It was December 1972 and Pappy was ill. He’d caught a cold from me, a cold I’d brought home from school and, as always, it had gone to his chest. He only had one lung after all. For days he’d been coughing and wheezing. My own cold had turned into a chest infection and I was off school myself which was almost unheard of. Mother made me go to school no matter how sick I was but they’d promptly packed me off home when they saw my feverish face and I’d been sent to the doctor for some penicillin. The little capsules proved impossible to swallow so Pappy opened them up and I had to take the bitter tasting powder on a teaspoon.
Mother had to go to work and, with Pappy unwell too, she’d enlisted the help of my Auntie Winnie to look after us both until she got home. Auntie Winnie was one of my favourites so I quite liked having her there. Pappy had been sitting in his chair all morning half asleep and I’d been reading a book. I was always reading a book. When he got up I didn’t take much notice at first but he staggered across the room looking very unsteady on his feet and muttering something I couldn’t quite make out. To my horror, I saw the front of his trousers darken. He’d wet himself.
Auntie Winnie saw it too and, without saying a word, quickly ushered him out of the room and up stairs. He was insensible with fever and didn’t know where he was or what he was doing. When Winnie came back down, quite some time later, she made light of it, saying he’d gone to bed because he wasn’t well. I couldn’t forget what I’d seen though and I didn’t know whether to be embarassed or worried. Pappy didn’t come back downstairs and, as I was still ill, either Auntie Winnie or Auntie Gwyn came to look after us both every day while Mother was at work. Once my cousin Bryn and his wife Holly filled in when neither auntie could make it. This felt like a real treat because I didn’t see him very often. He was my hero because he had a motorbike and a black leather jacket. Even so, I couldn’t stop worrying about Pappy. He’d been ill before but never like this.
One afternoon there was a terrific row between Gwyn and Mother. Mother hadn’t long come home from work and I was in my bedroom reading when I heard the shouting. Sensibly I stayed where I was and pulled the covers up over my head. Gwyn and Mother didn’t get on at the best of times, both being rather strong willed women. Suddenly there was a crash and the sound of breaking glass. It made me jump almost of out my skin but I didn’t dare go to see what had happened. There was silence for a while then I heard the front door slam.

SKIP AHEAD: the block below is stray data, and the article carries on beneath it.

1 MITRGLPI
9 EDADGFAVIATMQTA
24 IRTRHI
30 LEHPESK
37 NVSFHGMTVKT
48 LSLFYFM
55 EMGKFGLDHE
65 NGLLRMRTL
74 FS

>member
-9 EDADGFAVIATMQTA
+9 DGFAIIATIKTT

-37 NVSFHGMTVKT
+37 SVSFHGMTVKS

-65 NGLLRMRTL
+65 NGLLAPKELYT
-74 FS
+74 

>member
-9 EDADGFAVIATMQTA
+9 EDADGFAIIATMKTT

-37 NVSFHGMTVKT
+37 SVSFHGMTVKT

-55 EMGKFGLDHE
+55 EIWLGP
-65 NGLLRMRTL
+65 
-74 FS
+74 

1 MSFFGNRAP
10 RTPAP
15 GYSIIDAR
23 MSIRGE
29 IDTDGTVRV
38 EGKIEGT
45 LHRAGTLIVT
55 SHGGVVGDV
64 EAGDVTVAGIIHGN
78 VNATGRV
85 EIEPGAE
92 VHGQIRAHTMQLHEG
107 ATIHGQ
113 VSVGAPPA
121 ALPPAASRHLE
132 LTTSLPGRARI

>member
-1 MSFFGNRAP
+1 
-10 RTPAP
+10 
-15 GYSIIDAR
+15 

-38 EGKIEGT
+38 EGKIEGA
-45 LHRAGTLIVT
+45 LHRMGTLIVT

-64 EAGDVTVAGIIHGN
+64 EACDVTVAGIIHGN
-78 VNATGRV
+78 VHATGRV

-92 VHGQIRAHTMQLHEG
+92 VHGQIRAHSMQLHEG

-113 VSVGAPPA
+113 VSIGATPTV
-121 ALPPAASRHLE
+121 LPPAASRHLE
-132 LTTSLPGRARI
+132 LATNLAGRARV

Later I found a framed picture of me, a pastel drawing done when we were at Butlins, in the bin. The glass was broken. Whether Mother had thrown it at Auntie Gwyn or Gwyn had thrown it at Mother I never did find out. It was my favourite picture too. At least I found out what the argument was about. Mother came storming into my room not long after Gwyn had left.
“Who does she think she is moaning that he hasn’t even got anywhere to sit? ” she shouted, “She said, ‘you should get a chair up there.’ As if he’s well enough to be out of bed sitting in chairs! I’ll bloody show her. Come on, you can help me.”
When Mother was on the war path I knew better than to argue with her so I followed her downstairs. She was grumbling all the way.
“I told her ‘There’s only two bloody armchairs in the house, are you going to get one of them up those bloody stairs?’ A couple of mornings and she thinks she’s an expert on what he needs and what he doesn’t. Talking to me as if I’m not doing my duty when I look after him all day every bloody day. So he needs a chair does he? I’ll bloody show her.”